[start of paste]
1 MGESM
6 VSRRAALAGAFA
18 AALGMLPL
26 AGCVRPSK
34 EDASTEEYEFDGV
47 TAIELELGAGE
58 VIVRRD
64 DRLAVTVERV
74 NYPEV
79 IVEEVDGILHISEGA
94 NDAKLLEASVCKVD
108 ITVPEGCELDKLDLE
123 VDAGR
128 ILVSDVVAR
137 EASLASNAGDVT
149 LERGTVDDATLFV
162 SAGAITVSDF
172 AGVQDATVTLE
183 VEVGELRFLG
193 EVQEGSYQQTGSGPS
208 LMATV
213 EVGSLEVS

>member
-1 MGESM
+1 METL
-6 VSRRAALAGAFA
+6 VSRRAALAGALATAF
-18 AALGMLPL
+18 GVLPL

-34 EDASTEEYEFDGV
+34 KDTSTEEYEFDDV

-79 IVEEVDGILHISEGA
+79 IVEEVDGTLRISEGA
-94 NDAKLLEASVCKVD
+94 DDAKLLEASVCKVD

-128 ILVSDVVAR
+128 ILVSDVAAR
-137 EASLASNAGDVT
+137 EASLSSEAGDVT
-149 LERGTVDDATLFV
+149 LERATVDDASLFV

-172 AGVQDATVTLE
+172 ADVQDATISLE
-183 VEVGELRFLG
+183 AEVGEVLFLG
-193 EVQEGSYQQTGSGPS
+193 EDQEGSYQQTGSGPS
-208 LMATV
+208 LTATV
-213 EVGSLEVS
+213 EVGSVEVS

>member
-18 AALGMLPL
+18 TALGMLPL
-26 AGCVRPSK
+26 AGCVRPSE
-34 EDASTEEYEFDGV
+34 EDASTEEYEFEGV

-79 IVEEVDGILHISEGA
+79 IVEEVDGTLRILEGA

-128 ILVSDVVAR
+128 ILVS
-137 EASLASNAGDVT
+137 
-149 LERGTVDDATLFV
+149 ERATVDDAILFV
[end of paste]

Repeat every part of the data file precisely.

1 MGESM
6 VSRRAALAGAFA
18 AALGMLPL
26 AGCVRPSK
34 EDASTEEYEFDGV
47 TAIELELGAGE
58 VIVRRD
64 DRLAVTVERV
74 NYPEV
79 IVEEVDGILHISEGA
94 NDAKLLEASVCKVD
108 ITVPEGCELDKLDLE
123 VDAGR
128 ILVSDVVAR
137 EASLASNAGDVT
149 LERGTVDDATLFV
162 SAGAITVSDF
172 AGVQDATVTLE
183 VEVGELRFLG
193 EVQEGSYQQTGSGPS
208 LMATV
213 EVGSLEVS

>member
-1 MGESM
+1 METL
-6 VSRRAALAGAFA
+6 VSRRAALAGALATAF
-18 AALGMLPL
+18 GVLPL

-34 EDASTEEYEFDGV
+34 KDTSTEEYEFDDV

-79 IVEEVDGILHISEGA
+79 IVEEVDGTLRISEGA
-94 NDAKLLEASVCKVD
+94 DDAKLLEASVCKVD

-128 ILVSDVVAR
+128 ILVSDVAAR
-137 EASLASNAGDVT
+137 EASLSSEAGDVT
-149 LERGTVDDATLFV
+149 LERATVDDASLFV

-172 AGVQDATVTLE
+172 ADVQDATISLE
-183 VEVGELRFLG
+183 AEVGEVLFLG
-193 EVQEGSYQQTGSGPS
+193 EDQEGSYQQTGSGPS
-208 LMATV
+208 LTATV
-213 EVGSLEVS
+213 EVGSVEVS

>member
-18 AALGMLPL
+18 TALGMLPL
-26 AGCVRPSK
+26 AGCVRPSE
-34 EDASTEEYEFDGV
+34 EDASTEEYEFEGV

-79 IVEEVDGILHISEGA
+79 IVEEVDGTLRILEGA

-128 ILVSDVVAR
+128 ILVS
-137 EASLASNAGDVT
+137 
-149 LERGTVDDATLFV
+149 ERATVDDAILFV